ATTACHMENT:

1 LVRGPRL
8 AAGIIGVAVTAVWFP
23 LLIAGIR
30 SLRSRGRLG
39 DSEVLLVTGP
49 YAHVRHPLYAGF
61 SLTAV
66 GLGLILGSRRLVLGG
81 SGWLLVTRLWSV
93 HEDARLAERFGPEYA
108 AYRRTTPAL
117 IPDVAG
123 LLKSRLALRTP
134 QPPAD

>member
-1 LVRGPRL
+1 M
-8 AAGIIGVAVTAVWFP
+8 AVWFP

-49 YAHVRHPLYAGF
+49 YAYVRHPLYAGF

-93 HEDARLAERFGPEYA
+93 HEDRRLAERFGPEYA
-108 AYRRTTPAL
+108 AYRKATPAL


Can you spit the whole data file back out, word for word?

1 LVRGPRL
8 AAGIIGVAVTAVWFP
23 LLIAGIR
30 SLRSRGRLG
39 DSEVLLVTGP
49 YAHVRHPLYAGF
61 SLTAV
66 GLGLILGSRRLVLGG
81 SGWLLVTRLWSV
93 HEDARLAERFGPEYA
108 AYRRTTPAL
117 IPDVAG
123 LLKSRLALRTP
134 QPPAD

>member
-1 LVRGPRL
+1 M
-8 AAGIIGVAVTAVWFP
+8 AVWFP

-49 YAHVRHPLYAGF
+49 YAYVRHPLYAGF

-93 HEDARLAERFGPEYA
+93 HEDRRLAERFGPEYA
-108 AYRRTTPAL
+108 AYRKATPAL